Tuesday, December 20, 2011

Christmas, accomplished (melomakarona)

I fell in love with melomakarona when I was in Greece. They are bite sized Christmas, infused with citrus and cloves, spiked with a wee bit of brandy, soaked in honey, rolled in walnuts. I purchased them from every bakery that had them, taste tested them rigorously, vowed I would make them every year.


The first attempt, it did not go so well. There are difficulties when working with Greek recipes. Many of them seem to assume that you grew up with a yia-yia who taught you how to bake properly and the recipes are more memory aids than explicit instructions - how frustrating is it when the recipe simply says "add flour as needed"?

Then there is the olive oil issue. Olive oil desserts are popular in Greece, and they're delicious. Good olive oil is light and sharp and it plays well in baked goods. Try using the olive oil we have readily available here and you will quickly regret it - the flavors are muddled and overly strong.

So that first batch of cookies was dense (I kept adding flour) and redolent with the scent of cheap olive oil. I shelved my baking aspirations and bought the cookies for a couple years.

shaped melomakarona
{shaped melomakarona}

But this year, if I managed nothing else, I was determined to make melomakarona. I was prepared to fail and learn, if necessary. I researched several recipes and read all the notes I could find. I decided to go light on the flour and use walnut oil rather than olive oil (you could also use standard vegetable oil, but I had walnut oil leftover from another project and I highly recommend it). We didn't have normal brandy so I winged it with a bit of slivovitz (multicultural cookies, you guys!).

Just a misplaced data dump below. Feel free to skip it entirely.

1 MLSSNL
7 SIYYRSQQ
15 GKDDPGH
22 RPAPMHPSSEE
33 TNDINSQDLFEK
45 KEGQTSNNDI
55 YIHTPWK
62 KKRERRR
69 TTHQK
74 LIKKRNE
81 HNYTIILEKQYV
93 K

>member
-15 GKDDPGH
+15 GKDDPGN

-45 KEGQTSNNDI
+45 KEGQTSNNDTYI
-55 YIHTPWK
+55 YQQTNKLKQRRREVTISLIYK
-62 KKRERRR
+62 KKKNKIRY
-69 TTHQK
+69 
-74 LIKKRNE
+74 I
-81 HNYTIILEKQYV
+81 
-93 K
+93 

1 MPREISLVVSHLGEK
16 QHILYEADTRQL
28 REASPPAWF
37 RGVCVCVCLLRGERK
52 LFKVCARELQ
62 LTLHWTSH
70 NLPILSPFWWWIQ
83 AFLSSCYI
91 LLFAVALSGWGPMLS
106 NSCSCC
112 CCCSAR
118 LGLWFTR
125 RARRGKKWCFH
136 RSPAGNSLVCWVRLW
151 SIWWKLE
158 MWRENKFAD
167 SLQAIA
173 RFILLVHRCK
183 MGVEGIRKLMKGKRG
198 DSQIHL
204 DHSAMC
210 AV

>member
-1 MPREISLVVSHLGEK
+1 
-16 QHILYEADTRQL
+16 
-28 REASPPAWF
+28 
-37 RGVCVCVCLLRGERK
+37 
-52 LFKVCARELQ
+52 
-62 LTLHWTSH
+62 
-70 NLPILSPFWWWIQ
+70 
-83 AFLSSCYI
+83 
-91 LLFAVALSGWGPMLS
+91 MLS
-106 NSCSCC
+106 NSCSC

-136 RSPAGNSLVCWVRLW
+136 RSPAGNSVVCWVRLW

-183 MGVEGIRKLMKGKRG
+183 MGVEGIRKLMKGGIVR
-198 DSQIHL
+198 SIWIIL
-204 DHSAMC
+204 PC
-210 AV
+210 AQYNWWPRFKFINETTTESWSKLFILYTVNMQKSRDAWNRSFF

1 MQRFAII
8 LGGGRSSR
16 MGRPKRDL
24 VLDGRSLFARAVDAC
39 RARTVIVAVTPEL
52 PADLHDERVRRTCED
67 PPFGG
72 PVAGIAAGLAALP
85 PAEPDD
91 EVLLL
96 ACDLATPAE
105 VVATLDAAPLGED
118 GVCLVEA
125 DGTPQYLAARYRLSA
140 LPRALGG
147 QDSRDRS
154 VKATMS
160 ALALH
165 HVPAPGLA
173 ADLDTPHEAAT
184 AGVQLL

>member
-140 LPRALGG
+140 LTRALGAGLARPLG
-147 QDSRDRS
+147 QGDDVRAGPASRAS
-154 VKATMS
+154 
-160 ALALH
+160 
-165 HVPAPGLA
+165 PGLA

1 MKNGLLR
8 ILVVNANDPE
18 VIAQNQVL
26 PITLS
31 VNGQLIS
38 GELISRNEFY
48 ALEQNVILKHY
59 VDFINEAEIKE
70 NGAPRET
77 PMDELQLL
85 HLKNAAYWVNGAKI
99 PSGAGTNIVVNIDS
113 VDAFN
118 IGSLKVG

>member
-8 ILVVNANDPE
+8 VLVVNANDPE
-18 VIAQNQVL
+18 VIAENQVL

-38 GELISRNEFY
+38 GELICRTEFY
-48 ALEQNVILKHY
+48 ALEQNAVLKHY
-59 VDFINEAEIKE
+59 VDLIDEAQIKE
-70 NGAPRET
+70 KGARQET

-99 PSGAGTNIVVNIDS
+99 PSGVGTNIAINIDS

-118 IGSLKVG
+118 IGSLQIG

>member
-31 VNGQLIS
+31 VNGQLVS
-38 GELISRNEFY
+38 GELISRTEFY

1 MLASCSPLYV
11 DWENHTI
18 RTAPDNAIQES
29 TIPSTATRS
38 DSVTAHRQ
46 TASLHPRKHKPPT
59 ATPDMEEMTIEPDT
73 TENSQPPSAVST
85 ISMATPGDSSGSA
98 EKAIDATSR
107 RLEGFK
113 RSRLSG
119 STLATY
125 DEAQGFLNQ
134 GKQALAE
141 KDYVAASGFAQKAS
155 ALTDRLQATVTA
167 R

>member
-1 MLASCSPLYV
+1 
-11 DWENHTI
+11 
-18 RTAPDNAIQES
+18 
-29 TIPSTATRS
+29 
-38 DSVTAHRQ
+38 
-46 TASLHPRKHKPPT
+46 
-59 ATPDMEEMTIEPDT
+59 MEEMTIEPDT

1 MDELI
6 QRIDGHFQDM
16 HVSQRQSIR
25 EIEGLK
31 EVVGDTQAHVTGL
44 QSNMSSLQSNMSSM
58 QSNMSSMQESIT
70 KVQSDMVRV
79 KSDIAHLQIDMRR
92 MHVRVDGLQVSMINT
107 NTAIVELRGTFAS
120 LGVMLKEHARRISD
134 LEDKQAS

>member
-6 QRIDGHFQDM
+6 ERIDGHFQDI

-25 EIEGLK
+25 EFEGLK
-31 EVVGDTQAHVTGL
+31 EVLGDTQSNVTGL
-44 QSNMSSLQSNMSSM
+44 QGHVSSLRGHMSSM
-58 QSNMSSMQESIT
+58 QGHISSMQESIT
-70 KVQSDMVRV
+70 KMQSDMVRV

melomakarona success
{melomakarona success}

They are perfect. I am over the moon. And I'm putting my notes and directions here, in all their tedious long winded glory, because I want to be able to replicate this year after year.


Melomakarona (makes about 4 dozen, recipe pulled from several sources + my own memories and preferences, but mostly from here)

For the cookies: 
1 cup walnut oil (highly recommended, although regular vegetable oil will be fine - only use olive oil if you have a really good source)
1/2 cup granulated sugar

3 cups all-purpose flour
1 teaspoon baking powder
1 teaspoon ground cinnamon
3/4 teaspoon ground cloves

1/2 teaspoon baking soda
1/2 cup fresh orange juice
Grated zest of 1 orange (and I also used zest from 1/2 lemon)
1/4 cup brandy

1 cup finely chopped walnuts

For the syrup:
1 cup granulated sugar
1 cup honey
1/2 cup water